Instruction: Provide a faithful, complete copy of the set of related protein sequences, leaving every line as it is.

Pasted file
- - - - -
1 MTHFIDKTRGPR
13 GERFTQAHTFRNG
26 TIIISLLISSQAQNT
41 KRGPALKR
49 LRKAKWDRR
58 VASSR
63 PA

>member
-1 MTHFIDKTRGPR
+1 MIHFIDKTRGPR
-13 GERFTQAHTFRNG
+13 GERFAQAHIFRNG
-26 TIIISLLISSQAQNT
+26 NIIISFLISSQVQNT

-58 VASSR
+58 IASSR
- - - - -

1 MTHFIDKTRGPR
13 GERFTQAHTFRNG
26 TIIISLLISSQAQNT
41 KRGPALKR
49 LRKAKWDRR
58 VASSR
63 PA

>member
-1 MTHFIDKTRGPR
+1 MIHFIDKTRGPR
-13 GERFTQAHTFRNG
+13 GERFAQAHIFRNG
-26 TIIISLLISSQAQNT
+26 NIIISFLISSQVQNT

-58 VASSR
+58 IASSR